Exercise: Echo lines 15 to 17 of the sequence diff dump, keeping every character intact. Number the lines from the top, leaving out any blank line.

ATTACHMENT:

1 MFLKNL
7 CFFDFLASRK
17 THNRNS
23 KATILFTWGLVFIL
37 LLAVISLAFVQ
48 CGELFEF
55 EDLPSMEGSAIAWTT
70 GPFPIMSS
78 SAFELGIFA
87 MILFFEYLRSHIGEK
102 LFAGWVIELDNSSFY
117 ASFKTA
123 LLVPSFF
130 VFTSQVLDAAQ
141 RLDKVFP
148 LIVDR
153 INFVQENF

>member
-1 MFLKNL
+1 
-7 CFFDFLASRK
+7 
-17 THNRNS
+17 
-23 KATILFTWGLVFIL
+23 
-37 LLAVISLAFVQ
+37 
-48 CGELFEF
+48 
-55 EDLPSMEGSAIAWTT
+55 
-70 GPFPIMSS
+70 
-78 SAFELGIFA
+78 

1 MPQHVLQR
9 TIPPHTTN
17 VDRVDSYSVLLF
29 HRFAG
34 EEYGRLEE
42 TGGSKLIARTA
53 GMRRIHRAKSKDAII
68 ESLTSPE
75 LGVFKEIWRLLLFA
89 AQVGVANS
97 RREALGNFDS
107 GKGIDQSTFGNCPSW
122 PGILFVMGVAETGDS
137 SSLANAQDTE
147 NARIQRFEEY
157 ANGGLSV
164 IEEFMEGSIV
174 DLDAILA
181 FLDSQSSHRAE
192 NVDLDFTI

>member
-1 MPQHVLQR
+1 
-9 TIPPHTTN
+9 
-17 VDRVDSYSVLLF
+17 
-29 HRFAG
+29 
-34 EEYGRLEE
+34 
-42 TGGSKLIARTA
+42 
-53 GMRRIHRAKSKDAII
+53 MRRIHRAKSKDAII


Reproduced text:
141 RLDKVFP
148 LIVDR
153 INFVQENF